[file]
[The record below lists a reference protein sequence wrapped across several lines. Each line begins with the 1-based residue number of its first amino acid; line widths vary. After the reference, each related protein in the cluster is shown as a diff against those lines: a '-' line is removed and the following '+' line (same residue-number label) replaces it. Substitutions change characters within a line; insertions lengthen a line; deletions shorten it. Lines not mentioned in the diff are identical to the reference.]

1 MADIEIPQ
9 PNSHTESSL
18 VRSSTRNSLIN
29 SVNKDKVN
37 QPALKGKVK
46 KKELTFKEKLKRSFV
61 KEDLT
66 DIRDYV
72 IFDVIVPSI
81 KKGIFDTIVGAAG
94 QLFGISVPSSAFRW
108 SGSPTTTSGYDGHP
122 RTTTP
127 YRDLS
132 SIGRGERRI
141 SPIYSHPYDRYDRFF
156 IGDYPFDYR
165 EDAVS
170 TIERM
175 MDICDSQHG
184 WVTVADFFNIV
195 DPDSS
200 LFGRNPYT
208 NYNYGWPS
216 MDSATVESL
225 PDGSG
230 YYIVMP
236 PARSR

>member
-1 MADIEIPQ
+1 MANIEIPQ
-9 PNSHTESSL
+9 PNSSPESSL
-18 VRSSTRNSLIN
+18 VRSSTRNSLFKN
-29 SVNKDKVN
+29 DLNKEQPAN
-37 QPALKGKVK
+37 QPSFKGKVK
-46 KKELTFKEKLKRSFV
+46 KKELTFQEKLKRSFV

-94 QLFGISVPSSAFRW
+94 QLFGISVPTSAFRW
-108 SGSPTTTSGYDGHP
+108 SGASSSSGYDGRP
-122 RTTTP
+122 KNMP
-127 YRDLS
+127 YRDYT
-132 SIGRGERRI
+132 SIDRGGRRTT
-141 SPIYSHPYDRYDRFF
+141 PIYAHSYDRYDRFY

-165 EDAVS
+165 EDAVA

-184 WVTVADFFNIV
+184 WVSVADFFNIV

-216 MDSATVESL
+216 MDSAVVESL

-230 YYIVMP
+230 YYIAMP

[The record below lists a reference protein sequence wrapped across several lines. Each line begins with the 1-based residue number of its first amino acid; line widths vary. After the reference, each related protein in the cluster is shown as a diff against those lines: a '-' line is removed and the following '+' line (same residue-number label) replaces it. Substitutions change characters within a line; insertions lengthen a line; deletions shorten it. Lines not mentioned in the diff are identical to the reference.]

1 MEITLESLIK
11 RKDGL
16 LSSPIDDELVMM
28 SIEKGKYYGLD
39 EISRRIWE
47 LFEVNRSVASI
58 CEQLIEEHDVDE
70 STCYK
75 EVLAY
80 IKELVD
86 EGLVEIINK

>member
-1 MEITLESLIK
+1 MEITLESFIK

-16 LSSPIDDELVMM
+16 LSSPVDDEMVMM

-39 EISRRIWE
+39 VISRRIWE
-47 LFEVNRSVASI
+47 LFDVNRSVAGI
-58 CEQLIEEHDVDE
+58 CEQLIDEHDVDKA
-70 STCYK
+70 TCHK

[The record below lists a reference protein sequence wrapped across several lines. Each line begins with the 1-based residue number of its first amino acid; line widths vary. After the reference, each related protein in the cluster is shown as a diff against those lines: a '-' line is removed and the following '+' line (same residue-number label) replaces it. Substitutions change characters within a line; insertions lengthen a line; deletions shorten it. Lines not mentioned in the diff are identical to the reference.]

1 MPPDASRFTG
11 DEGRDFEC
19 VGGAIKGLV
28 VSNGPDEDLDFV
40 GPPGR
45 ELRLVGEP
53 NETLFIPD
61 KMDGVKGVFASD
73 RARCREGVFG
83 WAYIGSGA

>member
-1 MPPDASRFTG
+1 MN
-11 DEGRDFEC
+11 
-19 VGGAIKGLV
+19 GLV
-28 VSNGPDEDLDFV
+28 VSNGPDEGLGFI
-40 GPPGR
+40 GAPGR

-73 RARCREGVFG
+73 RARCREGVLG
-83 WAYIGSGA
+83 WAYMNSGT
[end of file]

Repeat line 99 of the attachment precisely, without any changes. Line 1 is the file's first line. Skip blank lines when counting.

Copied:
>member